Meat lovers may pack on the pounds over time
People who eat a lot of meat are more likely to gain weight, even if they’re consuming the same amount of calories as their less-carnivorous peers. Dr. Anne-Claire Vergnaud of Imperial College London in the UK and her colleagues found that people who ate more meat gained more weight over 5 years than those who ate less meat, but the same amount of calories. “Our results suggest that a decrease in meat consumption may improve weight management,” they wrote in the American Journal of Clinical Nutrition.
“The Biggest Loser” Trainer Bob Harper Offers Advice On Vegan Lifestyle
What can we say? Every since hearing that The Biggest Loser trainer Bob Harper went vegan last year, we’ve been so insanely impressed with his outspoken behavior.
Animal-rights activist pleads guilty to contempt charge
The founder of an animal-rights group pleaded guilty Tuesday to contempt of court for refusing to testify about attacks on mink farms. Jordan Halliday admitted he disobeyed an order by U.S. District Judge Tena Campbell to testify before a grand jury. Prosecutors say Halliday either responded with “no comment” to most questions or involved a Fifth Amendment right against self-incrimination to innocuous questions.
Traveling circus with history of animal rights abuses meets with ire in Okanagan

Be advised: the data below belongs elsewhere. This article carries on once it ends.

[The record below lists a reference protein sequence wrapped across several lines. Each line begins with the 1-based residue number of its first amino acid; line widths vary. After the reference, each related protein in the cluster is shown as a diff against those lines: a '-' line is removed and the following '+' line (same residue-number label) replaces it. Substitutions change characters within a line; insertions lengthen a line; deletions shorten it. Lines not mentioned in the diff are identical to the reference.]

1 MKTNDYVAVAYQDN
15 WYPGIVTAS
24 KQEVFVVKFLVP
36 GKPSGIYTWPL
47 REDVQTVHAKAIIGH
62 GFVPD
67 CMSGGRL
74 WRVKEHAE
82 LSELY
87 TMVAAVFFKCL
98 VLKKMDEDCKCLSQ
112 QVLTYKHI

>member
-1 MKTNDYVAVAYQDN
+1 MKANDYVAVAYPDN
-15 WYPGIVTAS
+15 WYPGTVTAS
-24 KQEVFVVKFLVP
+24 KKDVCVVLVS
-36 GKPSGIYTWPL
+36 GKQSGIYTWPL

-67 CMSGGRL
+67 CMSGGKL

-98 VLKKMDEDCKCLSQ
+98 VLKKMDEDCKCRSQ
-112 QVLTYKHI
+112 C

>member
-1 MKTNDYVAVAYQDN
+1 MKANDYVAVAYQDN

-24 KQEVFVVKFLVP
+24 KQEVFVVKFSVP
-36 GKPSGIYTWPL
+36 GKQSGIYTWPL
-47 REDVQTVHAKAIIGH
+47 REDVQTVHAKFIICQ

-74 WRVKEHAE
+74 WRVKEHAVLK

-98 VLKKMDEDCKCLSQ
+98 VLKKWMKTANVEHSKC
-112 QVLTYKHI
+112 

An American travelling circus troupe with a long history of animal rights violations is being criticized by B.C. animal lovers on the eve of its multi-stop tour through the Okanagan. Opposition to the Jordan World Circus, billed as one of North America’s premier acts, has been particularly strong in Penticton, where residents have torn down signs ahead of the Aug. 1 show.
California dairy owners promote benefits of camel’s milk despite federal ban on sales in US
Gil and Nancy Riegler, owners of the nation’s largest camel dairy near San Diego in southern California, said the extra work pays off with milk that is therapeutic, nutritious and delicious. It also is illegal to sell in the United States. “If we could sell camel’s milk right now, we would have to charge $40 to $60 a litre,” said Nancy Riegler, who lives with her husband on their 34-acre (14-hectare) dairy in Ramona, northeast of San Diego. That is because there are only a few thousand camels in the United States, mostly at zoos and wild animal parks, and few of them are breeding, which makes camel milk a rare commodity.